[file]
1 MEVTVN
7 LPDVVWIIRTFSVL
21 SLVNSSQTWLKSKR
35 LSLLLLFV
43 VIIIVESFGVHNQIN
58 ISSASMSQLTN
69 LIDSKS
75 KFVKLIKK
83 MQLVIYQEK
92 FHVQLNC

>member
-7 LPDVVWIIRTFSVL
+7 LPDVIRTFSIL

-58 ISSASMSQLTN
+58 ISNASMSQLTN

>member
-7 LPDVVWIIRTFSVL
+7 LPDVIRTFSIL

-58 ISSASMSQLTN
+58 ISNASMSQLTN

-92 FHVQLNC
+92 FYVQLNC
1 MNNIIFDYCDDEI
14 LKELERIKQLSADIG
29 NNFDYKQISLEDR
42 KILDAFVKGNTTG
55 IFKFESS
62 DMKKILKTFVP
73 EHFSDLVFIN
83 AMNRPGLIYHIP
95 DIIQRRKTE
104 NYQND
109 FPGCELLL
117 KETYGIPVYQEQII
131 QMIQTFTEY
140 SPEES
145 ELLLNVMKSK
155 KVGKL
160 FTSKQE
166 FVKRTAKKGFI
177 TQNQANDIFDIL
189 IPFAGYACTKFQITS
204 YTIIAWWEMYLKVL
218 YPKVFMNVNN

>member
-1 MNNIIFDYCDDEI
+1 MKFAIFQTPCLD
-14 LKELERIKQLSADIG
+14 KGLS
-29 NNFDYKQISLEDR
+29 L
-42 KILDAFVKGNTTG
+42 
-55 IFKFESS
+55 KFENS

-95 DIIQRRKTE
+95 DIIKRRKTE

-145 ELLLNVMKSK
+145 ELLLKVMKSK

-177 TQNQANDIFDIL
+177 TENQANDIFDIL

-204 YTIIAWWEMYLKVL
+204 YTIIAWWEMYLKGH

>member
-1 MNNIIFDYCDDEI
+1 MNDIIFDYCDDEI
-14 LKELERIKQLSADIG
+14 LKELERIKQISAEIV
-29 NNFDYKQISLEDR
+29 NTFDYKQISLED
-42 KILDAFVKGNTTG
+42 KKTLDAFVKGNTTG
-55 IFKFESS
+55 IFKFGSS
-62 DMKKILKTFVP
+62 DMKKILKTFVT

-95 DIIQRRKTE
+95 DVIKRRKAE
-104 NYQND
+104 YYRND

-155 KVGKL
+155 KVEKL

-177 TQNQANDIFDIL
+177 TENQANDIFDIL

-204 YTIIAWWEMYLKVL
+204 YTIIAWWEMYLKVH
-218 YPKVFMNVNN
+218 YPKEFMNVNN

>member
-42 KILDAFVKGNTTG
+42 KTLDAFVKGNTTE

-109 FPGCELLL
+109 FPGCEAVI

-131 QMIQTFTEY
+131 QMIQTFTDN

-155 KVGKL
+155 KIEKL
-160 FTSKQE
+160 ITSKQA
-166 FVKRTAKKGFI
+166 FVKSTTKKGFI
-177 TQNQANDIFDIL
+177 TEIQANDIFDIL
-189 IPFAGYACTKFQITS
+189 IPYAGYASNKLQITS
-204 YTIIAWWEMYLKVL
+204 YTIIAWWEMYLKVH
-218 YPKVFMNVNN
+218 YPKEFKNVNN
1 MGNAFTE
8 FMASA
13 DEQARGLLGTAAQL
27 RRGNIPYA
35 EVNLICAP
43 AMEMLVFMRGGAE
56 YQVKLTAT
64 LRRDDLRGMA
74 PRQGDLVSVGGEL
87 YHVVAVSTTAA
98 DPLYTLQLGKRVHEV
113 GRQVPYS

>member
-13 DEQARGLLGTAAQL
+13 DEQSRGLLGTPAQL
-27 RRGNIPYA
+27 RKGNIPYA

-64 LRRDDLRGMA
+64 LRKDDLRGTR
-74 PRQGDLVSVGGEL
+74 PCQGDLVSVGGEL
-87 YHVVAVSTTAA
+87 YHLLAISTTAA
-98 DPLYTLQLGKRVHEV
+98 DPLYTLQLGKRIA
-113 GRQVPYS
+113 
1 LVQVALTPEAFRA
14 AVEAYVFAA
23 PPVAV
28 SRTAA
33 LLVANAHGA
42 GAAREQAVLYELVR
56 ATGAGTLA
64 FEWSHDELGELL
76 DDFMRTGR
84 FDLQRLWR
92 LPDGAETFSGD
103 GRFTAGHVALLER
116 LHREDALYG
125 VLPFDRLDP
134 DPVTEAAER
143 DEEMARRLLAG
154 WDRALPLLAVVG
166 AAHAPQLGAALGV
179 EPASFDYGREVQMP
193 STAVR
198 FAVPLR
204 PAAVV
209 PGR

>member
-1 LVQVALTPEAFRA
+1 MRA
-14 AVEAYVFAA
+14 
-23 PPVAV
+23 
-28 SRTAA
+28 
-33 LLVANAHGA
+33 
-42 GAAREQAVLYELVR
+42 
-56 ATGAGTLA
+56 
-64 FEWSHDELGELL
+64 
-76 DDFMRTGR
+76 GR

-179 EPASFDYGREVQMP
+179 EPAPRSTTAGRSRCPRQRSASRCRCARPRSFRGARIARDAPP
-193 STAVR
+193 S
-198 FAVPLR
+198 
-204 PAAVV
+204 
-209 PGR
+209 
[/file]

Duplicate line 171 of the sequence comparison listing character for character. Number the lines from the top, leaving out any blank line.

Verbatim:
-42 GAAREQAVLYELVR